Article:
Itchy, painful, and hard to hide, for many of us, skin complaints are the bane of our lives. From rashes to acne, when we suffer a flare up, finding ways to soothe the skin is only half the battle, as we try to pinpoint exactly what caused it in the first place. This frustration can be particularly true when it comes to eczema.
What is eczema?
Eczema is the name given to a group of skin conditions that cause sore, dry, and irritated skin. There are more then 10 different types of eczema, some more severe than others. It’s thought that between 15-20% of children and around 38% of adults suffer with the condition.
Often difficult to treat, severe eczema can be very uncomfortable, even painful. The cause is still relatively unknown but there are many factors that have been linked to eczema, including diet, stress, a family history of the condition, and allergies.
People who develop eczema are known as ‘atopic’. This means that they have an overactive immune system which, in the case of eczema, can lead to a host of symptoms, including:
- Dry, itchy, and inflamed skin
- Inflamed skin which can blister or weep
- Inflamed skin which can become infected
- Dark coloured patches of skin
- Rough areas of skin
- The first sign of eczema is usually intense itching followed by a red, bumpy rash.
If you notice abnormal changes to your skin, it’s important to speak with your GP. Your symptoms may lead you to suspect you have eczema, but there are other conditions which present in similar ways and may need different types of treatment.
Eczema flare ups can be incredibly frustrating and can leave you feeling like the condition is impossible to control. While it’s possible to have periods of improvement, eczema can be triggered and made worse by a host of factors, including allergies, stress, or your diet.
It’s possible to manage eczema topically, by making sure you keep your skin well hydrated using a good moisturiser. Your pharmacist can recommend a range of over-the-counter treatments to help heal the skin and break the cycle of itching, and your GP may prescribe treatments such as steroid creams for more severe cases.
While these creams can help alleviate the surface level symptoms, it’s worth considering the link between your skin and what you’re eating, to understand if there’s a deeper reason for your flare ups.
Food intolerance and eczema – is there a link?
While there is a wealth of compelling evidence to support the link between diet and eczema, food intolerance testing is not commonly offered by GPs for those suffering with skin complaints.
Food intolerance is often confused with food allergy, but the two are very different. Allergies are usually present from birth and symptoms – which can be life threatening – tend to present immediately after being exposed to a trigger food. Food intolerances however, although often uncomfortable, are not as severe and can take up to 72 hours to appear, making it particularly difficult to pinpoint the cause.
Food intolerances can occur when your body’s immune system mistakes a food protein as a threat, releasing antibodies to fight it. This reaction can result in a range of inflammatory symptoms in the body, such as IBS and bloating, headaches, brain fog, joint pain, or skin complaints, like eczema or acne.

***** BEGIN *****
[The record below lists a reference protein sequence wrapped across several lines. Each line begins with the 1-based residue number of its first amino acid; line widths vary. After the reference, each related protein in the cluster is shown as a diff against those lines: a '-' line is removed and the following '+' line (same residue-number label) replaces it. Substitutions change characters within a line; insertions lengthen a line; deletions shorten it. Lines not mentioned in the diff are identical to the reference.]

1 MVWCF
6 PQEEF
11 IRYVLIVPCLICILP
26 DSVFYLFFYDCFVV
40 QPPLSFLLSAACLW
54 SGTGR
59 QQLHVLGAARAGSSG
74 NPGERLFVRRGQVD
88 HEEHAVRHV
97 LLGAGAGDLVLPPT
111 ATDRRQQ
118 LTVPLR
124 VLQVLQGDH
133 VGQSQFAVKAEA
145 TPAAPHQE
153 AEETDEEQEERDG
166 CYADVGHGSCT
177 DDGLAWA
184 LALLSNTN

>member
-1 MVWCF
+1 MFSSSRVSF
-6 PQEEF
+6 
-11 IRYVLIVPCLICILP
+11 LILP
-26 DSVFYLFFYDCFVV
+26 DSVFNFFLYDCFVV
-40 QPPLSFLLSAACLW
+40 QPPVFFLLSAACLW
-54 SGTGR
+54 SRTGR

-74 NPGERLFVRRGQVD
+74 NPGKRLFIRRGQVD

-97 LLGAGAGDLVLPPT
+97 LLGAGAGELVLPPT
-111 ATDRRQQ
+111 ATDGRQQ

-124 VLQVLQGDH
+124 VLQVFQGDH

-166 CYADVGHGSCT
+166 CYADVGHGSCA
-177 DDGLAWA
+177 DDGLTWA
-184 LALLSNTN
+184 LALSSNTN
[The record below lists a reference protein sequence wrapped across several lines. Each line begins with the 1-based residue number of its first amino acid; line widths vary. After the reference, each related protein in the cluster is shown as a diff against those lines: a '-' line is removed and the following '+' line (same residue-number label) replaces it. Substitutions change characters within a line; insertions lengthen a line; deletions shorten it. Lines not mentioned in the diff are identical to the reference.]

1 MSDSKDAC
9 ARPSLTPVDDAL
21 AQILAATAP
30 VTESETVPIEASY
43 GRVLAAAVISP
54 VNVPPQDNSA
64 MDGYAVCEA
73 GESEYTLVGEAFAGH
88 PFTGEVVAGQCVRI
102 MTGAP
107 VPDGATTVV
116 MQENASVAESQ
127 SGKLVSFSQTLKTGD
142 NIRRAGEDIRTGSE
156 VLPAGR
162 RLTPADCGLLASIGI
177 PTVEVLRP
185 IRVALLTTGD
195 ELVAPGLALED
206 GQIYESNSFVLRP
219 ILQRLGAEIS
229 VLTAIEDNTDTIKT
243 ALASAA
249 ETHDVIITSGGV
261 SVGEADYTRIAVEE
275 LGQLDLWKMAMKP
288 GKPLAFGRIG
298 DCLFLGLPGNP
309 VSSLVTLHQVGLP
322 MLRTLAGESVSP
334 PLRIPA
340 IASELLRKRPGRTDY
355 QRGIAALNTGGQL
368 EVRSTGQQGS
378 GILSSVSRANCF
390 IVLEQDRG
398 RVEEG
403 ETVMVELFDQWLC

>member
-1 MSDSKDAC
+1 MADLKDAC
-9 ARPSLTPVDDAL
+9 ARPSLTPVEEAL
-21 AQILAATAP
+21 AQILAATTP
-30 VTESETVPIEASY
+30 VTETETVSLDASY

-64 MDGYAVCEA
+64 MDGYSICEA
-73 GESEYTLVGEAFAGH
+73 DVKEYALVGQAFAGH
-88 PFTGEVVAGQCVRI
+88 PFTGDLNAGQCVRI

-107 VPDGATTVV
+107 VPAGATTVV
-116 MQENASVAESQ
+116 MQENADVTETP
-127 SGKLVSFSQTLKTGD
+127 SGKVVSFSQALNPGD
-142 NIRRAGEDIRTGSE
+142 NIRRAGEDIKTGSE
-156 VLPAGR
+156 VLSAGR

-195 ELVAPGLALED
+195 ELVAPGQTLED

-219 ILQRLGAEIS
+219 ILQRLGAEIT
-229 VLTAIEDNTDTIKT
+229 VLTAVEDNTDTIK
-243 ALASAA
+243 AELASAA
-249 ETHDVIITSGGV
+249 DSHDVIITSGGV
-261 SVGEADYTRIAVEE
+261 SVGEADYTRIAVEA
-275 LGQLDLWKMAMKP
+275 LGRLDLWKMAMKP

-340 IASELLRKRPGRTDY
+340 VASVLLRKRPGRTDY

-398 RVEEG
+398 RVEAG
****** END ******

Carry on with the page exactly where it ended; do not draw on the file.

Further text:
While allergies are quite rare, affecting around 2% of the population, it’s thought that around 45% of UK adults have a food intolerance. While for some, the symptoms are quite mild and manageable, for others, the impact their trigger foods have on their health can be debilitating.
This was certainly the case for Matt, a Maths and Physics student, who had been living with eczema all his life. While steroid creams helped to ease the flare ups, it wasn’t until he dived deeper into his diet, that he was able to sort his skin out for good.
Can particular foods cause eczema?
Over time, there has been a lot of speculation about whether certain foods can cause or exacerbate eczema. And it’s commonly believed that there can be a link between eczema and dairy.
But each individual is different and what triggers inflammation for one person, may be fine for another. While it might be tempting to cut out certain foods, you can do more harm than good by removing important nutrients from your diet unnecessarily.
Take control of your diet
Getting to the bottom of a food intolerance can be frustrating. Elimination diets, where you remove one food at a time for a few weeks to see how you feel, can take a long time. And, as many of us react to several ingredients, it can be a while before you are able to see the bigger picture.
Additionally, the foods that you react to can often come as a surprise. It’s common to blame a few ‘usual suspects’ when it comes to food intolerance but, anything, from chicken to chickpeas, could be the cause.
Get answers faster with Smartblood
When it comes to food intolerance testing, it’s important to do your research and choose a reputable laboratory testing company.
At Smartblood, we offer a comprehensive test to help you take control of your diet quickly and discover your own trigger foods.
Our home-to-laboratory service gives you fast, accurate results that pinpoint exactly which foods you are reacting to. Tests are completed in our accredited laboratory by trained experts, with clear, easy to understand results sent to you via email within three days.
Our tests are supported by a 30-minute telephone consultation with our BANT registered Nutritional Therapist to help you understand your results and make safe, sustainable changes to your diet.